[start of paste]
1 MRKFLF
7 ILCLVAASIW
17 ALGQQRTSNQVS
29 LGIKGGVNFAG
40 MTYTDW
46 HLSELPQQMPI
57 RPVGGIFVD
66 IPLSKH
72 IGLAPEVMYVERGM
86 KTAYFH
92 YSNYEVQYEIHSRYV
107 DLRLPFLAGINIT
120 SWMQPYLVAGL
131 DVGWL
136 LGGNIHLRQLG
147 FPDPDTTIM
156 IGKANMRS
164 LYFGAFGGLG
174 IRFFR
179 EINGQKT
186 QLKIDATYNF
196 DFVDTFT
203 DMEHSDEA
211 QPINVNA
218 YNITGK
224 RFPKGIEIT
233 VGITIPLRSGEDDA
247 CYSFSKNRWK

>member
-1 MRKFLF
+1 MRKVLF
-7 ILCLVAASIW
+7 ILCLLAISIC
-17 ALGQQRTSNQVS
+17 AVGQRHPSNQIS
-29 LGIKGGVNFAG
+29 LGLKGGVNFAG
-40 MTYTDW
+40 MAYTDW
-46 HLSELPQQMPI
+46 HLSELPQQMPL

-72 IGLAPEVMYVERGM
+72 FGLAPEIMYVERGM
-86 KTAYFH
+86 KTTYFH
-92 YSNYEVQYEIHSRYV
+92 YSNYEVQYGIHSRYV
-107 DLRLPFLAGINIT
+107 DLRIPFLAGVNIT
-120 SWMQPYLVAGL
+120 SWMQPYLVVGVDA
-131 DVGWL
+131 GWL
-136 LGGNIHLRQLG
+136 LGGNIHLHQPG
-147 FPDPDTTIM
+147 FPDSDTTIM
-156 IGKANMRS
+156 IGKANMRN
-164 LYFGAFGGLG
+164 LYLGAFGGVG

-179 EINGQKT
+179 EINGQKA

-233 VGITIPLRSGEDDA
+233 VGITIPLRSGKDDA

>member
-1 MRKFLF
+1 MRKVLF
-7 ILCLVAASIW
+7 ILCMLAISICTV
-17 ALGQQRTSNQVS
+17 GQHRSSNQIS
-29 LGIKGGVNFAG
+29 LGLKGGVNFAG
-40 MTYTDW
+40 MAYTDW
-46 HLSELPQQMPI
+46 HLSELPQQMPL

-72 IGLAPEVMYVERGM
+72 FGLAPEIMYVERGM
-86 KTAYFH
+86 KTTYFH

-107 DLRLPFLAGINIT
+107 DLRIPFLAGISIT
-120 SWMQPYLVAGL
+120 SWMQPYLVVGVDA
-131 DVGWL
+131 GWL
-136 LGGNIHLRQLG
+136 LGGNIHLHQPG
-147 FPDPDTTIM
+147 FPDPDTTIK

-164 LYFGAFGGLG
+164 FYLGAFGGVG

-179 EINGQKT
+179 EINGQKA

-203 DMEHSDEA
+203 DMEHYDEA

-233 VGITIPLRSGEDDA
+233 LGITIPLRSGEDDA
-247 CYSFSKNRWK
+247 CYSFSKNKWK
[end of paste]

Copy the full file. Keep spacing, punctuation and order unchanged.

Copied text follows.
1 MRKFLF
7 ILCLVAASIW
17 ALGQQRTSNQVS
29 LGIKGGVNFAG
40 MTYTDW
46 HLSELPQQMPI
57 RPVGGIFVD
66 IPLSKH
72 IGLAPEVMYVERGM
86 KTAYFH
92 YSNYEVQYEIHSRYV
107 DLRLPFLAGINIT
120 SWMQPYLVAGL
131 DVGWL
136 LGGNIHLRQLG
147 FPDPDTTIM
156 IGKANMRS
164 LYFGAFGGLG
174 IRFFR
179 EINGQKT
186 QLKIDATYNF
196 DFVDTFT
203 DMEHSDEA
211 QPINVNA
218 YNITGK
224 RFPKGIEIT
233 VGITIPLRSGEDDA
247 CYSFSKNRWK

>member
-1 MRKFLF
+1 MRKVLF
-7 ILCLVAASIW
+7 ILCLLAISIC
-17 ALGQQRTSNQVS
+17 AVGQRHPSNQIS
-29 LGIKGGVNFAG
+29 LGLKGGVNFAG
-40 MTYTDW
+40 MAYTDW
-46 HLSELPQQMPI
+46 HLSELPQQMPL

-72 IGLAPEVMYVERGM
+72 FGLAPEIMYVERGM
-86 KTAYFH
+86 KTTYFH
-92 YSNYEVQYEIHSRYV
+92 YSNYEVQYGIHSRYV
-107 DLRLPFLAGINIT
+107 DLRIPFLAGVNIT
-120 SWMQPYLVAGL
+120 SWMQPYLVVGVDA
-131 DVGWL
+131 GWL
-136 LGGNIHLRQLG
+136 LGGNIHLHQPG
-147 FPDPDTTIM
+147 FPDSDTTIM
-156 IGKANMRS
+156 IGKANMRN
-164 LYFGAFGGLG
+164 LYLGAFGGVG

-179 EINGQKT
+179 EINGQKA

-233 VGITIPLRSGEDDA
+233 VGITIPLRSGKDDA

>member
-1 MRKFLF
+1 MRKVLF
-7 ILCLVAASIW
+7 ILCMLAISICTV
-17 ALGQQRTSNQVS
+17 GQHRSSNQIS
-29 LGIKGGVNFAG
+29 LGLKGGVNFAG
-40 MTYTDW
+40 MAYTDW
-46 HLSELPQQMPI
+46 HLSELPQQMPL

-72 IGLAPEVMYVERGM
+72 FGLAPEIMYVERGM
-86 KTAYFH
+86 KTTYFH

-107 DLRLPFLAGINIT
+107 DLRIPFLAGISIT
-120 SWMQPYLVAGL
+120 SWMQPYLVVGVDA
-131 DVGWL
+131 GWL
-136 LGGNIHLRQLG
+136 LGGNIHLHQPG
-147 FPDPDTTIM
+147 FPDPDTTIK

-164 LYFGAFGGLG
+164 FYLGAFGGVG

-179 EINGQKT
+179 EINGQKA

-203 DMEHSDEA
+203 DMEHYDEA

-233 VGITIPLRSGEDDA
+233 LGITIPLRSGEDDA
-247 CYSFSKNRWK
+247 CYSFSKNKWK